June 5 Energy News

June 5, 2015


¶ ScottishPower Renewables said it has received consent for its Glen App wind farm, of up to 33 MW, in the South Ayrshire, southwestern Scotland. South Ayrshire Council gave the thumbs up to the 11-turbine scheme on Wednesday. The wind farm is expected to be fully operational by 2017. [SeeNews Renewables]

Haggis Hill in Ayrshire with wind farm in background. Photo by Walter Baxter. Wikimedia Commons. 

Haggis Hill in Ayrshire with wind farm in background. Photo by Walter Baxter. Wikimedia Commons.

¶ A huge number of Australians already have solar PVs on their rooftops. That is only part of the reason many global battery storage developers are targeting Australia as their first big market. Australian attitudes on energy also include cynicism about utilities and yearning for energy independence. [CleanTechnica]

¶ IKEA Group announced it will invest €600 million in wind and solar power, on top of the €1.5 billion invested since 2009. Also, IKEA Foundation, the charitable arm of the group, will invest €400 million to support families and communities in nations vulnerable to floods, droughts and desertification. [brandchannel.com]

¶ A working paper from the influential New Climate Economy initiative says the climate benefits of gas, including shale gas, could in theory be significant. But it warns that any theoretical benefits could easily be wiped out without controls on methane leakage. The paper questions the premise of the gas bridge. [CleanTechnica]

¶ Renewable energy group Gaelectric has revealed plans for a £300 million storage facility in Northern Ireland which could lead to more than 500 jobs. The facility in Larne will use compressed air energy storage technology, its first adaptation for use along with intermittent sources such as wind and solar. [Belfast Telegraph]

¶ The value of Europe’s five biggest energy utilities dropped €100 billion ($113 billion) between 2008 and 2013, in part because of a dogged preference for coal over clean power investments, a new report says. EON, RWE, GDF Suez, EDF and Enel collectively lost 37% of their share value in the period. [The Guardian]

¶ Ghana’s Deputy Minister for Energy and Petroleum, Mr John Abdulai Jinapor, and the Deputy CEO for International Business Cooperation of Rosatom, Mr Nikolay N. Spasskiy, signed an agreement for cooperation in peaceful use of nuclear energy in Ghana at the ATOMEXPO International Forum in Moscow. [spyghana.com]


¶ A study by the US DOE found that a proposed $1.2 billion power transmission line under Lake Champlain would have very little effect on the surrounding environment. The proposed New England Clean Power Link is a project designed by TDI New England to bring Canadian electricity to the New England market. [Vermont Public Radio]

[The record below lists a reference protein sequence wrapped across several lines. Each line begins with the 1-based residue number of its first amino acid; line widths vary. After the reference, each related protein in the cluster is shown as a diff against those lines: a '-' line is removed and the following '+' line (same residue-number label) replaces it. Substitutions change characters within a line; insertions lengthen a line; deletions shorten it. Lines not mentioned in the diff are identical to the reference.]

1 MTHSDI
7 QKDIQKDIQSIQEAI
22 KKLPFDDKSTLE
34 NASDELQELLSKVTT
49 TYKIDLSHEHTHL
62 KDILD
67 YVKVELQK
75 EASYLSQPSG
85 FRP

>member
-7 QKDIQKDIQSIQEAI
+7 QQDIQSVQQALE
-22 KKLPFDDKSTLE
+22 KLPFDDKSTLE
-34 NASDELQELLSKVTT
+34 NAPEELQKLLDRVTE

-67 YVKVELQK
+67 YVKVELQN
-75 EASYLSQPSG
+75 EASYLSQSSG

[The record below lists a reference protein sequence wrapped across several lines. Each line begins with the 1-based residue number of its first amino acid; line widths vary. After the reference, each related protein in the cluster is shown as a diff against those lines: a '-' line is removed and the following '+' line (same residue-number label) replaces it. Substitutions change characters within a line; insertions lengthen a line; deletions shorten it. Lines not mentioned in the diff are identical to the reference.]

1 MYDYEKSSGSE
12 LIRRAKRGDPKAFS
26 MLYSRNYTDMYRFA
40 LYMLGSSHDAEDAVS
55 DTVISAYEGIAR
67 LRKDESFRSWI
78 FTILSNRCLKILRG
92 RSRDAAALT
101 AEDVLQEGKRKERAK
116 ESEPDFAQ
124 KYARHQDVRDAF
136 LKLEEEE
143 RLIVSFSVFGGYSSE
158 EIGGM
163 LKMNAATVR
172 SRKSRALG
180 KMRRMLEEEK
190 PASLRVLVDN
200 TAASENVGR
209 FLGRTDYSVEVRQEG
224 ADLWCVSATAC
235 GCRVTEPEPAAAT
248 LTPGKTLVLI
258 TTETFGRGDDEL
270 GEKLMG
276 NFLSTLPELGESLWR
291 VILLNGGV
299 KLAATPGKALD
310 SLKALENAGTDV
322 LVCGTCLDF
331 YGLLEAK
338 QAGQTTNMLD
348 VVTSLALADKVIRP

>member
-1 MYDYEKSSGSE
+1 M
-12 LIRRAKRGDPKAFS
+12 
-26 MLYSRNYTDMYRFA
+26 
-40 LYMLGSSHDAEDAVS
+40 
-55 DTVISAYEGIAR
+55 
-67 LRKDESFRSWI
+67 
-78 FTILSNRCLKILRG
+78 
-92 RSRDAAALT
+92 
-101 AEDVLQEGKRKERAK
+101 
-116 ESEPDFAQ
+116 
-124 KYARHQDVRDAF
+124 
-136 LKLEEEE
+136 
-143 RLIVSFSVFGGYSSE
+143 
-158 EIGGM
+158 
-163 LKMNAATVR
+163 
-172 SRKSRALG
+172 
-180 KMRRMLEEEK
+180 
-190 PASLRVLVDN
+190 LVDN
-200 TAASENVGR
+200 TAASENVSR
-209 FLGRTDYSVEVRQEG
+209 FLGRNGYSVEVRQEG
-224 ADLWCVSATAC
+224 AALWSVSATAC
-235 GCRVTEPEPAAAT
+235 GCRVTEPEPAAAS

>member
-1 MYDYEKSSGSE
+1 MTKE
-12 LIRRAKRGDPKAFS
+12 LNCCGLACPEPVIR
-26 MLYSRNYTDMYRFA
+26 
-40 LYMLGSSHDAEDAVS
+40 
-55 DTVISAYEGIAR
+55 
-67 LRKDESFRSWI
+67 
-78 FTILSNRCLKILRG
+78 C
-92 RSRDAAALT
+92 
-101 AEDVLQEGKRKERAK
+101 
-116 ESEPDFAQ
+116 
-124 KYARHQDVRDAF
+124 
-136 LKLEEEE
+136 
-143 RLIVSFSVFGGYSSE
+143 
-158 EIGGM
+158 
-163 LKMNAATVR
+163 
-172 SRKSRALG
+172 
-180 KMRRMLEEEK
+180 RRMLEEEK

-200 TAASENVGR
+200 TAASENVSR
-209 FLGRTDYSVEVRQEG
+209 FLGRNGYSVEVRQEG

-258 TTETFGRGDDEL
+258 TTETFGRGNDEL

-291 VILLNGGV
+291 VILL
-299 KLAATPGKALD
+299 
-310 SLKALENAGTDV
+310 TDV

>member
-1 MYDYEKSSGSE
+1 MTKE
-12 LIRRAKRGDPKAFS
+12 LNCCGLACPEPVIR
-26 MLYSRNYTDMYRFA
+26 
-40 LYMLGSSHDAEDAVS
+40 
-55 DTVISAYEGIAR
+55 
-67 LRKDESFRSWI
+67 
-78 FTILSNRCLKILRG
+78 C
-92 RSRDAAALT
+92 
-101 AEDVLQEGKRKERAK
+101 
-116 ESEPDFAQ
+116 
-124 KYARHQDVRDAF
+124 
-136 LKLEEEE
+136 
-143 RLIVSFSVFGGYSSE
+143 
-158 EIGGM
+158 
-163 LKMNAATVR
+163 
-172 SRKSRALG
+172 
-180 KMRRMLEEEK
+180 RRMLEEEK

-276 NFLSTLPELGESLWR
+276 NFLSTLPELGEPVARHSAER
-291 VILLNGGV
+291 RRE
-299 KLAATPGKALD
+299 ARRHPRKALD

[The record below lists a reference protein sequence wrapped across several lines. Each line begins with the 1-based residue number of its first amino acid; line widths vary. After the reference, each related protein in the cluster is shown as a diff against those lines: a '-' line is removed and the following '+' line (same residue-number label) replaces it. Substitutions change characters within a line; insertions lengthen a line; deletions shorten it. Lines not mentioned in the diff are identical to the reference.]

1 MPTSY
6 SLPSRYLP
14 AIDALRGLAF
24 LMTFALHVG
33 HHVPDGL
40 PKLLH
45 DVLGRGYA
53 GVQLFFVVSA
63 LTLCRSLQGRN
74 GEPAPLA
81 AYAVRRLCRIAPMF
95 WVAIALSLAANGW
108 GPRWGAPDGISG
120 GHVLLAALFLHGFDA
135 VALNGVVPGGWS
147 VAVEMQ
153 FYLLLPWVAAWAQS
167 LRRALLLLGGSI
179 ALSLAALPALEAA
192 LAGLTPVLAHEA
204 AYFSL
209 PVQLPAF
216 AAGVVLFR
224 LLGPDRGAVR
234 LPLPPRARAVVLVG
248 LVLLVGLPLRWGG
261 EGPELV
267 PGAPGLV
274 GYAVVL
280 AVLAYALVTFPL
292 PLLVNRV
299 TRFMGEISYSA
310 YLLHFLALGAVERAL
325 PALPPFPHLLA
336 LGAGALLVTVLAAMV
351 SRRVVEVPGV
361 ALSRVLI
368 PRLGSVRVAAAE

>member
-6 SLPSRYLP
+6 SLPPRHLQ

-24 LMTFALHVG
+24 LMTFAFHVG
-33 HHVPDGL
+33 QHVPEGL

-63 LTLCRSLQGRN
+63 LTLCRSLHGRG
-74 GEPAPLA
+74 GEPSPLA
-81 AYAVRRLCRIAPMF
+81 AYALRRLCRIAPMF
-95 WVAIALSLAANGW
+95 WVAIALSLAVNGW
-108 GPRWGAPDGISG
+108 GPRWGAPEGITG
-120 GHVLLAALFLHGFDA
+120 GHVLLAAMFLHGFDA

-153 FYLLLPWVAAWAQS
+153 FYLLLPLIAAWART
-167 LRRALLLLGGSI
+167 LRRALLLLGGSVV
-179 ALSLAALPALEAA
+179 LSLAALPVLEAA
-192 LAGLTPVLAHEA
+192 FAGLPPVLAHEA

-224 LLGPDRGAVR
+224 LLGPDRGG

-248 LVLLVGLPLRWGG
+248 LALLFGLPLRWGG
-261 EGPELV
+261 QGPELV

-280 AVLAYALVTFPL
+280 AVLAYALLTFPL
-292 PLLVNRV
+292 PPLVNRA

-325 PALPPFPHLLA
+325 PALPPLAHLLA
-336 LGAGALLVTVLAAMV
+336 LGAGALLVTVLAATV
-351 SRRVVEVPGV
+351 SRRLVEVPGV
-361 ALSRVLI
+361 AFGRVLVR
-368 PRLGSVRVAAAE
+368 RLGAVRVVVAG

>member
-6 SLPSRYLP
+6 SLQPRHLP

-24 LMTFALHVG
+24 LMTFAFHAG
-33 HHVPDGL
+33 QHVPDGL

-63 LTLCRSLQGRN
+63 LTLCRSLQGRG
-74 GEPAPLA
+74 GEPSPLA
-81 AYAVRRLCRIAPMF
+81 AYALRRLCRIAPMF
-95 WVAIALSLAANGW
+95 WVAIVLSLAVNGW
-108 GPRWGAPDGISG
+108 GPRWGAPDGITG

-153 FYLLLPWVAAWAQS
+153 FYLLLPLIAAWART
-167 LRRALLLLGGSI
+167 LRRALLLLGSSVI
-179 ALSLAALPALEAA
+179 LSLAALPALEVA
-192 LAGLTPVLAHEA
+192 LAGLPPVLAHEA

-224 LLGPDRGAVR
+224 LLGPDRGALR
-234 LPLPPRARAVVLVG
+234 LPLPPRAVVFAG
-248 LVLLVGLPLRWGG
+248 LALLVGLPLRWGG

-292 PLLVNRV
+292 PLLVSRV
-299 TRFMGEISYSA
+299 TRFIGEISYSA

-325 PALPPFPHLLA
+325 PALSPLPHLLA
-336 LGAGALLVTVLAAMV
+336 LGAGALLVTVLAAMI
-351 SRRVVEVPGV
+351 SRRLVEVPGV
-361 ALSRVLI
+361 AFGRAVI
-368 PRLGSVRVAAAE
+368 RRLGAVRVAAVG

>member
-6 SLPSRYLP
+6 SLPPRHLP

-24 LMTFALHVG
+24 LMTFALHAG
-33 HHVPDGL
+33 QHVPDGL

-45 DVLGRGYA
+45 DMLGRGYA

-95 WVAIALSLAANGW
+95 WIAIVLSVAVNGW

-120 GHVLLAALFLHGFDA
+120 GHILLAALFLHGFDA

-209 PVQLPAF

Light house in Lake Champlain at dusk, as seen from Burlington Vermont. Photo by Nagaraju.ramanna. Wikimedia Commons.

Light house in Lake Champlain at dusk, as seen from Burlington Vermont. Photo by Nagaraju.ramanna. Wikimedia Commons.

¶ It wasn’t Honolulu, or Los Angeles, or Austin, or Phoenix. No, the US city that installed more solar power than any other in 2014 was … Indianapolis? Yep. Indianapolis added a whopping 51 MW of solar capacity in 2014, nearly all the result of a voluntary program offered by Indianapolis Power & Light. [EarthTechling]

¶ Advanced Microgrid Solutions has selected Tesla as the primary technology provider for its utility-scale energy storage projects. AMS will install up to 500 MWh of Tesla batteries in its energy storage projects. AMS also signed an agreement with Black & Veatch for engineering and construction services. [Your Renewable News]

¶ Great River Energy, a Minnesota not-for-profit electric cooperative, and its participating member cooperatives, have launched Revolt, a program allowing customers to charge their electric vehicles with 100% wind energy at no extra cost. This is done through dedicated wind energy RECs. [North American Windpower]

¶ Dairyland Power Cooperative, based in LaCrosse, Wisconsin, has issued a request for proposals for up to 25 MW of renewable energy from one or more new utility-scale photovoltaic solar facilities. The RFP seeks proposals for up to 25 MW of capacity with commercial operation to begin by July 1, 2016. [Your Renewable News]

¶ A proposal to install over floating wind turbines offshore of Oahu, Hawaii’s most populous island, could generate 30% of the island’s energy needs according to a report from Fusion. The state produces the bulk of its power from imported oil. The state legislature has passed a 100% by 2045 renewables mandate. [Utility Dive]

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